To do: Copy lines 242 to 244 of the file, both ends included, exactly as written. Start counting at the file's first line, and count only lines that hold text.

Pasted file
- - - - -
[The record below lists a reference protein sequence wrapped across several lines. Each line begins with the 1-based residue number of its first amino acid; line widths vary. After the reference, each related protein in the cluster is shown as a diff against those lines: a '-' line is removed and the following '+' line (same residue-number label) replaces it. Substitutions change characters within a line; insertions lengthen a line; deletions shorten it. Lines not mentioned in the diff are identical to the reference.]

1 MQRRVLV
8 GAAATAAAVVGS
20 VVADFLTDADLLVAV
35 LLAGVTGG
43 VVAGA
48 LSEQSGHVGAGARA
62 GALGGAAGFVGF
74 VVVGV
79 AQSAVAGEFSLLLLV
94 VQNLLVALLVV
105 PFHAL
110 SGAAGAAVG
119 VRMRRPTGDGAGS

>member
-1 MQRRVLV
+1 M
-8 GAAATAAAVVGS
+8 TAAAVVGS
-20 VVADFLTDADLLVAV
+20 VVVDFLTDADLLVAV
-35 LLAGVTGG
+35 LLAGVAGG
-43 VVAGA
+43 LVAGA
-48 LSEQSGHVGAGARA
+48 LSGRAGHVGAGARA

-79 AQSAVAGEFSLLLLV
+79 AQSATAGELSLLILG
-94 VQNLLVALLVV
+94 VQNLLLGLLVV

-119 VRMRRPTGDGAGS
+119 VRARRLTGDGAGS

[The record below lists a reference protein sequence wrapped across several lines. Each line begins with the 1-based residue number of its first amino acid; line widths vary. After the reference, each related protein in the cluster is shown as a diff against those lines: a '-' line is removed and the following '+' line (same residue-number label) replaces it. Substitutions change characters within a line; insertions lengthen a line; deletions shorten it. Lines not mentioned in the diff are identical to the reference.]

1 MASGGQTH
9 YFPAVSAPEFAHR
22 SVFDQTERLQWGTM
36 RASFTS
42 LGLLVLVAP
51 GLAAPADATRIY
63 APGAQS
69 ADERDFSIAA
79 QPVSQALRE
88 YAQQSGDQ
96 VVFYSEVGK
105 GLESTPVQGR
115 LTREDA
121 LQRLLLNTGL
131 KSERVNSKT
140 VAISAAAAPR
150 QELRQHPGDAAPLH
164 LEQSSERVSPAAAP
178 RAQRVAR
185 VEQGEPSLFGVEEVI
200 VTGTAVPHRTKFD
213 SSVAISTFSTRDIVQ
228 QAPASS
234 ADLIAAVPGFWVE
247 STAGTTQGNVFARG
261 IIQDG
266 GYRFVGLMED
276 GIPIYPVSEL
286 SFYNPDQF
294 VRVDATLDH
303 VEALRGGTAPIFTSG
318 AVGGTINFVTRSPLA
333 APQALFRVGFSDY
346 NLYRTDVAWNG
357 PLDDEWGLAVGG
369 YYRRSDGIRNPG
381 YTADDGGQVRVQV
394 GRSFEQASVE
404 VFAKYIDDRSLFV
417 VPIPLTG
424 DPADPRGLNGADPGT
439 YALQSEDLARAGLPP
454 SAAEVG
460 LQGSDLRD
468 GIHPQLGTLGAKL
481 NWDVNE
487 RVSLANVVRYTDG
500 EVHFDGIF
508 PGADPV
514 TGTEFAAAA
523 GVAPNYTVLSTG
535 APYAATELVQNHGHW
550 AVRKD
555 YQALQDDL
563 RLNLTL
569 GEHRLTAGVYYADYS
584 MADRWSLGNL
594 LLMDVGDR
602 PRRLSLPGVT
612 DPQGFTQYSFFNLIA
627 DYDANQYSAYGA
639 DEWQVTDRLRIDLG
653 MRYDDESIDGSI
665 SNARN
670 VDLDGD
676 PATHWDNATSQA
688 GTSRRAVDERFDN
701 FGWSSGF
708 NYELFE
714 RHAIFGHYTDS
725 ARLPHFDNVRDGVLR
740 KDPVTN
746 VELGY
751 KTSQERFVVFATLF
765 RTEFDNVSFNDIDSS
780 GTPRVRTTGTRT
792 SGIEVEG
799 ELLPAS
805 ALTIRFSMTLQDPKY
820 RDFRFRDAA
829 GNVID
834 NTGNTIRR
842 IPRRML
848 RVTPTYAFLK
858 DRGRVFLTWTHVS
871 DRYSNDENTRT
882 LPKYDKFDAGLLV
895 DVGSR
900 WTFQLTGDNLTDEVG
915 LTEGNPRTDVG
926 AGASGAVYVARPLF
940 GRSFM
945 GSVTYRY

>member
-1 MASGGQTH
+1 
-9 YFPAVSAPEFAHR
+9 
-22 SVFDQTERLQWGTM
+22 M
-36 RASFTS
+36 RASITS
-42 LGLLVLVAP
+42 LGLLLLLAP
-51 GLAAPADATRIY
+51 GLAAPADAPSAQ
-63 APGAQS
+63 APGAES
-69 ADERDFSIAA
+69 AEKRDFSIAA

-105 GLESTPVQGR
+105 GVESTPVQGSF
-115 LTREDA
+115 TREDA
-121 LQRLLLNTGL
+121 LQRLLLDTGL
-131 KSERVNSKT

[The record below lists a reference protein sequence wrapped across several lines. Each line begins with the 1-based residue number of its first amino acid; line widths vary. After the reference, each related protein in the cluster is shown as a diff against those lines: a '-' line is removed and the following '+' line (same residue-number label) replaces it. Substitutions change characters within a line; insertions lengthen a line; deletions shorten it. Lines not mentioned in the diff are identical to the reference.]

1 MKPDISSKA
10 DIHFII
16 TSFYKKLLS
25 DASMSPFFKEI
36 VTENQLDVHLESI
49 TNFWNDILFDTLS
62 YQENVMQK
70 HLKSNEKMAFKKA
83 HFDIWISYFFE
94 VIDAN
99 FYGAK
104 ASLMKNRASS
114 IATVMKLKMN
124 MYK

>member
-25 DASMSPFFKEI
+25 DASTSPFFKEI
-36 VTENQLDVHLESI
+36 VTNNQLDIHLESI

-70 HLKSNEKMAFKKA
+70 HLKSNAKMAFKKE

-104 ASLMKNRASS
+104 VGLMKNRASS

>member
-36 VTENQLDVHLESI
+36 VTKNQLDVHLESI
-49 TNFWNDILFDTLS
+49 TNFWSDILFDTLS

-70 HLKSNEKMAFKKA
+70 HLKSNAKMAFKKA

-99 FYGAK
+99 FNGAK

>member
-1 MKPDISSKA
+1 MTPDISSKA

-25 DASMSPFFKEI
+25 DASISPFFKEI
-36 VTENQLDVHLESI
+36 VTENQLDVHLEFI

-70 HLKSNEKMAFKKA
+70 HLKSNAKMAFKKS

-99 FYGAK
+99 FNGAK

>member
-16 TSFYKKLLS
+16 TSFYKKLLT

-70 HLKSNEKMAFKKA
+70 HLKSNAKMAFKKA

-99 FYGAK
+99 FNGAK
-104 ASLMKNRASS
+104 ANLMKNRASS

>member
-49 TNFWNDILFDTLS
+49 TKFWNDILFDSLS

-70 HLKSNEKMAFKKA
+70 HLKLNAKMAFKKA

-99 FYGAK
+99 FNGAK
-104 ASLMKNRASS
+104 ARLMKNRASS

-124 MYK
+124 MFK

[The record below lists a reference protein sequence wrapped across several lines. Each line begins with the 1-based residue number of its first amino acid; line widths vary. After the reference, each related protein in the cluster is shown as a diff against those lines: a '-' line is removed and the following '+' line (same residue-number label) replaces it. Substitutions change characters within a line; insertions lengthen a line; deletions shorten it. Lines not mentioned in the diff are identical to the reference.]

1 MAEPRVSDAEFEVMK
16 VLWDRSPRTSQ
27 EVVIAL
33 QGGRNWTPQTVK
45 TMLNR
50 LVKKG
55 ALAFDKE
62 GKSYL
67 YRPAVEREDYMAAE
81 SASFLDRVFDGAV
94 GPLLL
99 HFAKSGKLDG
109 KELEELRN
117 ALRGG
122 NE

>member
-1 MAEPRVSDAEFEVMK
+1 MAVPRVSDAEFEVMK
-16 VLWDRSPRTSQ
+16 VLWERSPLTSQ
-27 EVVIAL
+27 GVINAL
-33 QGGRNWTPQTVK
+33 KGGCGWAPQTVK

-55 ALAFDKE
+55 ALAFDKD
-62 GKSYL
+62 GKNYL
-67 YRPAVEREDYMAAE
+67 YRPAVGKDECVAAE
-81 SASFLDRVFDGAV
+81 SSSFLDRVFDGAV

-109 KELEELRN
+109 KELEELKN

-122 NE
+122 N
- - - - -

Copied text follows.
+55 ALAFDKD
-62 GKSYL
+62 GKNYL